Ayodeji Ojo Writes on Redefining Milk in the Nigerian context

According to the Food & Agriculture Organization of the United Nations, a 250 ml glass of whole milk from cows can provide a 5-6-year-old child with 48% of their protein requirements and 9% of calories and key micro-nutrients.
Milk also provides adults with calcium, magnesium, selenium, riboflavin, vitamin B12, and vitamin B5.
While Nigerians appear to purchase milk based on this shared belief that it is nutritious, a growing percentage of the products labeled as milk in the country does not contain any protein or meet the vitamins and mineral requirements.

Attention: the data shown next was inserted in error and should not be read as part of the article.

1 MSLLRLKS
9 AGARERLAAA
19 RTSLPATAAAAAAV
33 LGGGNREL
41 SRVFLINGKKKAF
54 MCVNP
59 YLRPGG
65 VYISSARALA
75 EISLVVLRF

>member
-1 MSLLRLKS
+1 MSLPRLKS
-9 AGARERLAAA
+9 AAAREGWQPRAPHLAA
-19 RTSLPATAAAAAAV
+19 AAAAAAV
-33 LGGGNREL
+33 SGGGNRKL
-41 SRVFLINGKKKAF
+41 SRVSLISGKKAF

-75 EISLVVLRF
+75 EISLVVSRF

This further exacerbates the high rates of malnutrition in the country and underscores the urgent need to set and enforce standards, ensure appropriate labeling, educate consumers and unlock the potential in the local Nigerian dairy industry.
The National Agency for Food and Drugs Administration and Control (NAFDAC) defines milk as the normal mammary secretion of milking animals obtained from one or more milking without either addition to it or extraction from it, intended for consumption as liquid milk or further processing.

Read more: Business Day

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